My only sorrow about this episode is that we don't get to see the actress Hermione Boot, who is starring in the film they go to see!
If you haven't seen these, I would just say that if you want a perfect picture you will be disappointed. There are obviously various bootleg versions of these shows doing the rounds anyway, but I am watching these on BBC DVDS and the picture is very grainy when expanded to full screen. I don't object to that or the sound which also isn't perfect, but if you object to those things, you will find this difficult to watch.
But my advice would be to set those things aside because this is definitely Stonking Good Television.

Tuesday, 22 August 2017

Get Smart

I had forgotten about this show, when I came across the bosed set in the HMV shop just round the corner, and the face of Maxwell Smart brought back memories. It is not surprising that I had forgotten it, because I can't remember reading about this show on the cult TV blogosphere ever. It is also not one mentioned in the books. Which is odd, considering it is very much out of the same world which gave birth to so many of the shows I write about here - The Avengers, Danger Man, and, especially, The Man from UNCLE. Nonethless I must have watched this show before, because I remember it. I have been unable to find UK broadcast dates, but suspect that I was very young, but suspect that it was around the same time that I was a huge fan of Mission Impossible and The Man from UNCLE, and as I remember my younger self loved Get Max equally.
I have a feeling that this show's lack of presence in the TV blogosphere (as surfed my me, that is) is because it is a relative lightweight in comparison to the shows it spoofs. I'm also not at all clear how popular it was at the time or now: there is a website which has obviously been going for years, which includes a plot summary of every episode and a list of merchandise, which usually indicates a really cult TV show. I am therefore at a loss as to why I haven't read about it in the 35-ish years since I last watched it and have had to seek out the information on the internet. I don't want to assume the programme was unpopular (because it got into several series and remakes, etc) but would hypothesise that it may be one of those shows which is neither one thing or the other - I'm particularly thinking of how the introduction of more humorous elements into the third series of The Man from UNCLE alienated the viewers). If you're looking for a comedy, it is just what you want, but its apeing of the spy genre of the time may not have been that popular at the time, and the reason for that unpopularity may simply be that the spy genre was so popular that apeing it was not acceptable. As I say this is a theory and not one I would go the stake for.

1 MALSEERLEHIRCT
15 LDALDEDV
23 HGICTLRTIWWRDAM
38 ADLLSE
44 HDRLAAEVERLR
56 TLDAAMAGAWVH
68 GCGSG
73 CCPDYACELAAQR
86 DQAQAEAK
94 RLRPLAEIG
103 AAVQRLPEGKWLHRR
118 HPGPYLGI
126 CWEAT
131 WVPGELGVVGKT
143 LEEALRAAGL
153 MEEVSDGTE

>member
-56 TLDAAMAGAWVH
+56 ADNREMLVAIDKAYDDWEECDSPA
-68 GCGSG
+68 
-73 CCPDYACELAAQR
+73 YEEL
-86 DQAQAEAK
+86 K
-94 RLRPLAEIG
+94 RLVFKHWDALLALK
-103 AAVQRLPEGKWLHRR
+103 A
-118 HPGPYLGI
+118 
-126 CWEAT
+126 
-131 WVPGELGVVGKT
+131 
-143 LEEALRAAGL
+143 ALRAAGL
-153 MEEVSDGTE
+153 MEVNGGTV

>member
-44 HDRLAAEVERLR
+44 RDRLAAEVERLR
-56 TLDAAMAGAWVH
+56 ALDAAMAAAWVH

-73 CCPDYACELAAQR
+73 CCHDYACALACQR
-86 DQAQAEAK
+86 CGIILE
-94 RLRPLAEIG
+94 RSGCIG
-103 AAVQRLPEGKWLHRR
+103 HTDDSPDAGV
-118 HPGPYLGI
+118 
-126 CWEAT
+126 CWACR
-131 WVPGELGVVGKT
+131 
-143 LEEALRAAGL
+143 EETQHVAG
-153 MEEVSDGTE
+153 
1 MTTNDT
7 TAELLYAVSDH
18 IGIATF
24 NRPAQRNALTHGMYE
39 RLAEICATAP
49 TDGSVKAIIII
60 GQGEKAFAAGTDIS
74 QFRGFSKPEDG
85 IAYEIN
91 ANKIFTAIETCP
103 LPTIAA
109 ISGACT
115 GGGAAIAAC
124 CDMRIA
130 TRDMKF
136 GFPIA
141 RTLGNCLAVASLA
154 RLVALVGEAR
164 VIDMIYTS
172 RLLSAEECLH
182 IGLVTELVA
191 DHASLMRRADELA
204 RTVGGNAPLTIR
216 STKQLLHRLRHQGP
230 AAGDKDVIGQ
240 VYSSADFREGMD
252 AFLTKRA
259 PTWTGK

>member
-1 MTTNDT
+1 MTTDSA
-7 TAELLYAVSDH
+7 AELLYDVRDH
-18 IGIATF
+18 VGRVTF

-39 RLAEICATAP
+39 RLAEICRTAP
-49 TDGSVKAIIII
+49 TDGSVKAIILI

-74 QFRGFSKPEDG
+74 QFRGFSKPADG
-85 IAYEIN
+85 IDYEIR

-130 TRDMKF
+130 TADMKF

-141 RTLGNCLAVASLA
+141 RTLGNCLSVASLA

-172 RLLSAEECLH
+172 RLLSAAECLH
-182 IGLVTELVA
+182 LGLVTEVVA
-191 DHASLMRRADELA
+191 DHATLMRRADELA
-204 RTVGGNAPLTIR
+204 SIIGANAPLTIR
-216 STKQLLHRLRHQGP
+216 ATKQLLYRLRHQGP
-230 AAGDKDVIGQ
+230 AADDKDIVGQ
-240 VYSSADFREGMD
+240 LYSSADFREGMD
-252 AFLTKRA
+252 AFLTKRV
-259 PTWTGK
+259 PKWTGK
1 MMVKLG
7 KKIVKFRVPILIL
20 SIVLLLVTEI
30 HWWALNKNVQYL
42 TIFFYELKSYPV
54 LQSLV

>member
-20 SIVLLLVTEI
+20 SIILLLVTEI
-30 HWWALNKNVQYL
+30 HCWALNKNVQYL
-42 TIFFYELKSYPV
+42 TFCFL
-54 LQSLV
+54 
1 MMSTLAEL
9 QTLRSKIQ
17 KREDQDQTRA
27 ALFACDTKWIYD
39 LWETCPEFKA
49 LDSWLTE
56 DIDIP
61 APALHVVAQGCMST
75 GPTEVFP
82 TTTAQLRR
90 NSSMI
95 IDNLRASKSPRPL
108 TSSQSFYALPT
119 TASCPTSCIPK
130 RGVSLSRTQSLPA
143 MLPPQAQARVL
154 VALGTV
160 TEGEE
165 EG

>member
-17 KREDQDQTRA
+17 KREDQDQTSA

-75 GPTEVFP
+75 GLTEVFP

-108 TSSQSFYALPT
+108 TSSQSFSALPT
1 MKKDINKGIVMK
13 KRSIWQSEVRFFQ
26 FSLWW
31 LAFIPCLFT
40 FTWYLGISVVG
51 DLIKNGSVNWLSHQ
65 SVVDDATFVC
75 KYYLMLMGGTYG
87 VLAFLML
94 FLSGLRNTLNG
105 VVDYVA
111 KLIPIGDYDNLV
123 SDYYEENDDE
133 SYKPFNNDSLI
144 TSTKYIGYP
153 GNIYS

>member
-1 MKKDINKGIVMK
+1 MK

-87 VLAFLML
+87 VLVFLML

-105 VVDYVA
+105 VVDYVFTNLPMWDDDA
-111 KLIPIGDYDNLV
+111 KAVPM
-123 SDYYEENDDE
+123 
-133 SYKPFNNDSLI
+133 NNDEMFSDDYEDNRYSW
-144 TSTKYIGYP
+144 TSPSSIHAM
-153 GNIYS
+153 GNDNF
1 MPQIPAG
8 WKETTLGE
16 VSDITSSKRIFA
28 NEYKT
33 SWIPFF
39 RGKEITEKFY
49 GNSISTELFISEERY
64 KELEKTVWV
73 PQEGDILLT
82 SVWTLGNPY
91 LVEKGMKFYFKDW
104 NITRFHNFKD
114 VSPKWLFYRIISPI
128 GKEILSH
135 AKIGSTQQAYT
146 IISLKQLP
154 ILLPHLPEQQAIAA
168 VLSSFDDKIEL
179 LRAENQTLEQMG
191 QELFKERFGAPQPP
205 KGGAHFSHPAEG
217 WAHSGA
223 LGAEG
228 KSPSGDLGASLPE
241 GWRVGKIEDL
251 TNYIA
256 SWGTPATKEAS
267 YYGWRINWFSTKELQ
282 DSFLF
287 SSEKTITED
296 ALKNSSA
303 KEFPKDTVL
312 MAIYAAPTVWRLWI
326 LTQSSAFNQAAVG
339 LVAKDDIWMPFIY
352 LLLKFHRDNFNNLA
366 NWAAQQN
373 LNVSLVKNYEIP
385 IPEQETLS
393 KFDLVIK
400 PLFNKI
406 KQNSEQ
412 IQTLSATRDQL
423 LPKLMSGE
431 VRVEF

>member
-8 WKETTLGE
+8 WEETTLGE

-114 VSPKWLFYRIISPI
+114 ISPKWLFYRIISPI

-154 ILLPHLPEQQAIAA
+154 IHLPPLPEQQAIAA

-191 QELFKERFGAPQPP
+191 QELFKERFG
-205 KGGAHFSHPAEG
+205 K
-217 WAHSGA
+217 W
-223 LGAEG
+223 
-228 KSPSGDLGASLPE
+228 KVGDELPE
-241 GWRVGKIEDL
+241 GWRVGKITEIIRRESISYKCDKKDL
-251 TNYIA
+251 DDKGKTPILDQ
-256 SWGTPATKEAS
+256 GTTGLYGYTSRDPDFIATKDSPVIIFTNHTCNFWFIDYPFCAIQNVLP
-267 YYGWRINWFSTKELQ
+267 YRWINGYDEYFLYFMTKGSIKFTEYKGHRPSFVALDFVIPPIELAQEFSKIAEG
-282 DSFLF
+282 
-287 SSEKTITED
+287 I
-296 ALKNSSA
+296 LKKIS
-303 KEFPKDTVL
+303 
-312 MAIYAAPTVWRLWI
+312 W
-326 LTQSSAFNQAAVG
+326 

It pleases me to announce that Get Smart manages to include every convention of the spy genre of the time. I particularly like the opening sequence, with the convention of the hidden headquarters. It is of course in the nature of the show that all of these conventions are overdone - particularly the gadgets. I love the sheer ridiculousness of so many of the gadgets. Of course this is another thing which may make this show simply too much for some viewers to find funny.
I also particularly like the character of Maxwell Smart. He is a sort of anti-hero to the hero figures of so many of these shows. Bond never drops anything, and with ridiculous nonchalance brings the case to a conclusion, with time to seduce several women along the way. The men from UNCLE work rather harder and of course have differing approaches to the opposite sex, but nonetheless nothing really goes wrong as such. Do these people really never drop anything or walk into a door? I now realise why - it is because all of the accidents have been soaked up by Maxwell Smart on their behalf and so the probability of Bond falling over as he is taking off his socks is minimal. Smart actually fulfills a function in our society, therefore. To put it another way, he is a secret agent who is more like us than the ones in films and TV. In fact he is so like us that he has had to be given this air of ridiculousness so that we always have the luxury of looking at him and thinking he is more accident-prone than we could ever be. Get Smart is therefore the ultimate comfort viewing.
Nor does Smart actually have a sex life, which places him apart from most secret agents (and ensures that my region 2 set of the first series has a PG, or G in Ireland, rating). He would like one, and is surrounded by beautiful women, but I at least feel slightly relieved for these women because we all know that if he got anywhere with them something terrible would happen. His female colleague, 99, remains firmly in the background in a rather unreconstructed way, in common with the series of the time.
So apart from the humour the conventions of the spy genre are actually all present and correct. We have an evil organisation bent on world domination. The men wear suits. The show is wonderfully redolent of the 1960s - I think if you like the sort of ITC shows I have written about here, if you can cope with the humour, you will like Get Smart. The episodes look and feel very much like...well, like Uncle or any ITC series. They are very much studio-bound, which makes for a very controlled and good quality picture, which has also been restored wonderfully. The only thing I don't like about it - although it is in accord with the US TV of the time - is the canned laughter track.
It is not an accolade I think I have given at all recently, but Get Smart definitely gets my rating of Stonking Good Television